Ford announced yesterday that it and solar energy provider, SunPower, will begin offering rooftop arrays to provide clean electricity to charge Ford’s growing family of “electrified” vehicles.
The 2.5 kilowatt system will deliver enough energy to provide 3,000 kilowatt hours annually, which Ford estimates will be enough to let a Focus Electric driver travel 1,000 miles per month.
SunPower, which is based in San Jose, Calif., says the photovoltaic cells in its SunPower® E18 Series solar panels are highly efficient, and take up less space than some other systems.
The Ford program calls for 11 panels totaling about 147 square feet of surface area, and will be backed by a 25-year warranty.
Cost of the install after federal subsidies is around $10,000. State and local incentives are available in various localities to further reduce the cost.
GM also recently featured several Volt owners recharging using solar arrays they arranged for themselves from other third party contractors.
Obviously the image building value is a real factor along with other more tangible benefits.
Ford’s teaming up with SunPower will also reinforce Ford’s commitment to “electrified vehicles.” Ford has said by 2020 it intends to have electrified as many as 20 percent of its vehicle offerings.
This will be part of Ford’s goal to “stabilize the atmosphere,” according to Mike Tinskey, director of Ford’s global vehicle electrification effort.
“Under the ‘Drive Green for Life’ program, Focus Electric owners can reduce their total cost of ownership by generating enough energy from their high efficiency SunPower rooftop solar system to offset the electricity required to charge the vehicle at night,” Tinskey said. “It’s an eco-friendly solution that perfectly complements our plug-in products and other green initiatives.”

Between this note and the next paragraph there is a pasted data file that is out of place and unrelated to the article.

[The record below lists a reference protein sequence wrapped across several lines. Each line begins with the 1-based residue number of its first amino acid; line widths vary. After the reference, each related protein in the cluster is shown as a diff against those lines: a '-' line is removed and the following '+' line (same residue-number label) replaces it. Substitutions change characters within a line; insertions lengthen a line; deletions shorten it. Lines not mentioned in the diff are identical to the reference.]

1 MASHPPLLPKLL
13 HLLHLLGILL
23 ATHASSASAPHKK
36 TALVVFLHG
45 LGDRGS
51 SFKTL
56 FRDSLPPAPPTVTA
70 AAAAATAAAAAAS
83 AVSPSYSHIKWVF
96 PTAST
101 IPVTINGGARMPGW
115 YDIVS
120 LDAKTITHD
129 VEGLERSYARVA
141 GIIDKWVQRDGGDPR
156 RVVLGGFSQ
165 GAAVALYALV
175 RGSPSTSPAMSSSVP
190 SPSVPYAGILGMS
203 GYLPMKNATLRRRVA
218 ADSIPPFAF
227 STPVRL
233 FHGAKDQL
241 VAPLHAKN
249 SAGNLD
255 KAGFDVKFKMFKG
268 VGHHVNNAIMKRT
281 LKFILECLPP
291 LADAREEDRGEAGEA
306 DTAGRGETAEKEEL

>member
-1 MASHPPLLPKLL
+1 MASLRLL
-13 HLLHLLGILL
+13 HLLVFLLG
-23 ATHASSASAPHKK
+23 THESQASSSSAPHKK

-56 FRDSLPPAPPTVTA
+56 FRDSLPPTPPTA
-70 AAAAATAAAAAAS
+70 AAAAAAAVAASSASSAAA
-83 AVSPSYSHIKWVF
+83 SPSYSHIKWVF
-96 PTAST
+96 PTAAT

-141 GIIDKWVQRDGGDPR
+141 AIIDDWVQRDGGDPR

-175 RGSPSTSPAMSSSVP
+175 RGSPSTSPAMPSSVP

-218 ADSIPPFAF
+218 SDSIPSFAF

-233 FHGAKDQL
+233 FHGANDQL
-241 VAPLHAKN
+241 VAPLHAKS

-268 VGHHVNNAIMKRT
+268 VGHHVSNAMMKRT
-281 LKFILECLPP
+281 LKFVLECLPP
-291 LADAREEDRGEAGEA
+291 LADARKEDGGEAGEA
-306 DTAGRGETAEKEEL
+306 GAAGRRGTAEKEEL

Ford has also said the company’s “aggressive electrification strategy” includes the launch of five electrified vehicles in North America by 2012 and Europe by 2013.
The first of these, the Transit Connect, was launched late 2010. In addition to the aforementioned Focus Electric, also due are the C-MAX Hybrid, and the C-MAX Energi plug-in hybrid, and a fifth vehicle as of yet undisclosed.
Recently Ford got unwanted publicity for quietly postponing the launch of the Focus Electric to 17 of 19 initial launch markets until spring 2012. Previous announcements by Ford said only that the car would be launched late 2011, but now Ford says it had previously told its dealers of the spring release dates, and represented that no plans had actually changed.
As for the SunPower solar array for prospective Ford owners, the purchase includes a residential monitoring system, which includes the ability to track the performance of their solar system on the web or through an iPhone application.
SunPower said it has 400 dealers around the country, and would start the installation process with interested customers by sending a dealer representative to their home.
“SunPower’s innovative partnership with Ford is a win-win for customers, providing a comprehensive sustainability program,” said Tom Werner, SunPower president and CEO. “By taking advantage of this program, Focus Electric customers can receive the added benefit of installing a SunPower solar system, the highest-efficiency, most reliable on the market today, generating the electricity needed to charge their vehicles.”
Naturally, many other solar solutions providers are available, and this is just one that is capable of offering zero-emissions power for plug-in vehicle users.
In January, Ford also announced an agreement with Best Buy to offer a 240-volt home charging station for the Focus Electric and future electric vehicle owners.
“The goal of working with both SunPower and Best Buy was to offer Focus Electric owners solutions to charging needs that help lower the vehicle’s overall cost of ownership,” Tinskey said.